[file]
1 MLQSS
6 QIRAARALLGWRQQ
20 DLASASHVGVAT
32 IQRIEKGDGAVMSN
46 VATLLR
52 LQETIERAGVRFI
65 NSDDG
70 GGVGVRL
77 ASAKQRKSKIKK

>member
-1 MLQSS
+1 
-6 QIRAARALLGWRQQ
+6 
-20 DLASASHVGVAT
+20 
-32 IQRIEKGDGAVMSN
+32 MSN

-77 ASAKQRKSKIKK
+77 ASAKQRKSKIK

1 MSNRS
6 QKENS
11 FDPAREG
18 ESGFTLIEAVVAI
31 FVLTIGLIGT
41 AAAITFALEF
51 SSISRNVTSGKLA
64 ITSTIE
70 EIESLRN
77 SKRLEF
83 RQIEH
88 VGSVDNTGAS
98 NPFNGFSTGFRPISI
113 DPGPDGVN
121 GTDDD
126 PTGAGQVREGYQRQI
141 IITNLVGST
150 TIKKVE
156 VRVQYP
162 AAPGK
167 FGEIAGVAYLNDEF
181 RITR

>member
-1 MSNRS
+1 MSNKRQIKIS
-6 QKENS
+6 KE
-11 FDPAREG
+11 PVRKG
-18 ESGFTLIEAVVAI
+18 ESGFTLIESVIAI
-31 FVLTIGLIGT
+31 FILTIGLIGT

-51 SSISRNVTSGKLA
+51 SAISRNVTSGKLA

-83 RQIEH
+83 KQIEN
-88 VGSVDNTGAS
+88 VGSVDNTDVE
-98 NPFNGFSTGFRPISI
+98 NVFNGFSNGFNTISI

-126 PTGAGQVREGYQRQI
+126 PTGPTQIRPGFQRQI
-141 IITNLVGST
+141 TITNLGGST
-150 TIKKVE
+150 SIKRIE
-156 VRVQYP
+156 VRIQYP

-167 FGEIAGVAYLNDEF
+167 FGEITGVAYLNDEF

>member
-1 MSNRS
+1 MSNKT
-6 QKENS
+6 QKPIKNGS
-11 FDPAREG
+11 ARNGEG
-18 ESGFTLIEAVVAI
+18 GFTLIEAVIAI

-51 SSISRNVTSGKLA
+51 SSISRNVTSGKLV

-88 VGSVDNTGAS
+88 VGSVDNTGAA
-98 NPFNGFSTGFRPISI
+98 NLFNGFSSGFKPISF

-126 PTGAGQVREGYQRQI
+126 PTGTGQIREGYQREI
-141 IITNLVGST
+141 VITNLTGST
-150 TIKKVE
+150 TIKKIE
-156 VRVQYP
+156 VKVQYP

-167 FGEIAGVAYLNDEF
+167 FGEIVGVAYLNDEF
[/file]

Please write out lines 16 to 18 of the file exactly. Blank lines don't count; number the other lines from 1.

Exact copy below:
+20 
-32 IQRIEKGDGAVMSN
+32 MSN